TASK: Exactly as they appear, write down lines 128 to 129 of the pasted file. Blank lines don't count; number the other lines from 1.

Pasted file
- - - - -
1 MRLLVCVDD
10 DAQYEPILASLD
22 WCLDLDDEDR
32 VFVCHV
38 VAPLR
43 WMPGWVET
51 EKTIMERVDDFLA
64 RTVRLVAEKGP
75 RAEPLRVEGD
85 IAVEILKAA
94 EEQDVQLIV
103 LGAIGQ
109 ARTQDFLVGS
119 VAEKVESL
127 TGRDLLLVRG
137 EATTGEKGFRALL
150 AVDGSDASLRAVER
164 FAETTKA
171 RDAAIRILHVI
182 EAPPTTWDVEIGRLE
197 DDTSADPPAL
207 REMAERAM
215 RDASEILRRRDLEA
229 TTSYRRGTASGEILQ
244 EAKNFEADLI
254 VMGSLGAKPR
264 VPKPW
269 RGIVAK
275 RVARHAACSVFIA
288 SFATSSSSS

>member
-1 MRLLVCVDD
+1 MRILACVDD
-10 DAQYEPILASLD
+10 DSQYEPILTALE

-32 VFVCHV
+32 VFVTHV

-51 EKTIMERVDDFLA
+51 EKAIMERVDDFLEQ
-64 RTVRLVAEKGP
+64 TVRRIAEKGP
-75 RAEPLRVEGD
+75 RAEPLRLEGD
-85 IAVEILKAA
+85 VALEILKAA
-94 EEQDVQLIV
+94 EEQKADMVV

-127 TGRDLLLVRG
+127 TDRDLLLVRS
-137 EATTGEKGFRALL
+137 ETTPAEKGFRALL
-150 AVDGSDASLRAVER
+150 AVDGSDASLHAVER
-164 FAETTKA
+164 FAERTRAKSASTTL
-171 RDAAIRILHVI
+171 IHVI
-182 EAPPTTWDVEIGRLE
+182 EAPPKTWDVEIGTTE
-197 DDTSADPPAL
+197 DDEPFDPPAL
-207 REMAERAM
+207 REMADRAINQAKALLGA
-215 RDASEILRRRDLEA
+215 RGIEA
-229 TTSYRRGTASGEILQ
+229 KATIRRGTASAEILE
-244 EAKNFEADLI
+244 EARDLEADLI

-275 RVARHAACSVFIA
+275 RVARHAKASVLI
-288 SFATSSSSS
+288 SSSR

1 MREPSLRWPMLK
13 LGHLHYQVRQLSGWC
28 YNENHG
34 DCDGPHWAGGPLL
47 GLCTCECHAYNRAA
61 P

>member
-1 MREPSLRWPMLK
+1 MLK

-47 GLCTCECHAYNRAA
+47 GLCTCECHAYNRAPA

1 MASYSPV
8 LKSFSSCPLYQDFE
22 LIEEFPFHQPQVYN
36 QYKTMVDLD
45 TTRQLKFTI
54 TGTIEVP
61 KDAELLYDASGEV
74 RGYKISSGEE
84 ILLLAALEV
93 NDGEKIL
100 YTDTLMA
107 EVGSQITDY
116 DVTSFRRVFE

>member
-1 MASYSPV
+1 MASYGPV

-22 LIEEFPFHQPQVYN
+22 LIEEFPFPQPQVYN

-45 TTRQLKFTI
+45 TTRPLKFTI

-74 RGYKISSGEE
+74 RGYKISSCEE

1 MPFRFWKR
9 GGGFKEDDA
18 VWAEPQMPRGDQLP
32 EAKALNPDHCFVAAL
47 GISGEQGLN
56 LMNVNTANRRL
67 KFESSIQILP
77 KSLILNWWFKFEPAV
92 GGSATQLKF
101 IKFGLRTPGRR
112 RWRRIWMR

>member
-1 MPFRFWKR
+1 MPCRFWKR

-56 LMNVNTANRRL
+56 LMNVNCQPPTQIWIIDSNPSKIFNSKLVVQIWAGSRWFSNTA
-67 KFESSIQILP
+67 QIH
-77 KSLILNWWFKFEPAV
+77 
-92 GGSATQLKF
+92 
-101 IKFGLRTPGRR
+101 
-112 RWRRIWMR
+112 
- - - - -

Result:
+92 
-101 IKFGLRTPGRR